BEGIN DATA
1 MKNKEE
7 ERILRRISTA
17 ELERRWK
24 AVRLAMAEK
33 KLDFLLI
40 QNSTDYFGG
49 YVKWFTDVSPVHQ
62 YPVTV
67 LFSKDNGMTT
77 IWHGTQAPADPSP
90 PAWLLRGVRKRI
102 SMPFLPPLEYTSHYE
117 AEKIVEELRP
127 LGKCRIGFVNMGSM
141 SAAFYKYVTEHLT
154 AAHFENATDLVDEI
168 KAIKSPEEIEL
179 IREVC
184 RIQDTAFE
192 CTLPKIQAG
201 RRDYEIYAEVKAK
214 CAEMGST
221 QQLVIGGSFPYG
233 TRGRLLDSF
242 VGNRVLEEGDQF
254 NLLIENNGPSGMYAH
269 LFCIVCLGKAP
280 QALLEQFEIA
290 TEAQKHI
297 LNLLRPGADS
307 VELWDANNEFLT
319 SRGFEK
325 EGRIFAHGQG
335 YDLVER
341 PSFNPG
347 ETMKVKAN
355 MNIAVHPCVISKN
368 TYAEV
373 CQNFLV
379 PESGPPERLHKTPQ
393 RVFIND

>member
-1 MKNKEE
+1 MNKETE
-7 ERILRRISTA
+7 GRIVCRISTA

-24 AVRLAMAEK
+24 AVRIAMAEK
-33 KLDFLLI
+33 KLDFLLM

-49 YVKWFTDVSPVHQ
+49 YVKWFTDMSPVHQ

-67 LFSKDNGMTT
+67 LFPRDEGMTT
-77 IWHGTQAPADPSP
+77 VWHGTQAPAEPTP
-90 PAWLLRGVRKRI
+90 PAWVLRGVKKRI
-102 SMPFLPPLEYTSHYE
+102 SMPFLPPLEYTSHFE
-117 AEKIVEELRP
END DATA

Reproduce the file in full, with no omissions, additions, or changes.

1 MKNKEE
7 ERILRRISTA
17 ELERRWK
24 AVRLAMAEK
33 KLDFLLI
40 QNSTDYFGG
49 YVKWFTDVSPVHQ
62 YPVTV
67 LFSKDNGMTT
77 IWHGTQAPADPSP
90 PAWLLRGVRKRI
102 SMPFLPPLEYTSHYE
117 AEKIVEELRP
127 LGKCRIGFVNMGSM
141 SAAFYKYVTEHLT
154 AAHFENATDLVDEI
168 KAIKSPEEIEL
179 IREVC
184 RIQDTAFE
192 CTLPKIQAG
201 RRDYEIYAEVKAK
214 CAEMGST
221 QQLVIGGSFPYG
233 TRGRLLDSF
242 VGNRVLEEGDQF
254 NLLIENNGPSGMYAH
269 LFCIVCLGKAP
280 QALLEQFEIA
290 TEAQKHI
297 LNLLRPGADS
307 VELWDANNEFLT
319 SRGFEK
325 EGRIFAHGQG
335 YDLVER
341 PSFNPG
347 ETMKVKAN
355 MNIAVHPCVISKN
368 TYAEV
373 CQNFLV
379 PESGPPERLHKTPQ
393 RVFIND

>member
-1 MKNKEE
+1 MNKETE
-7 ERILRRISTA
+7 GRIVCRISTA

-24 AVRLAMAEK
+24 AVRIAMAEK
-33 KLDFLLI
+33 KLDFLLM

-49 YVKWFTDVSPVHQ
+49 YVKWFTDMSPVHQ

-67 LFSKDNGMTT
+67 LFPRDEGMTT
-77 IWHGTQAPADPSP
+77 VWHGTQAPAEPTP
-90 PAWLLRGVRKRI
+90 PAWVLRGVKKRI
-102 SMPFLPPLEYTSHYE
+102 SMPFLPPLEYTSHFE
-117 AEKIVEELRP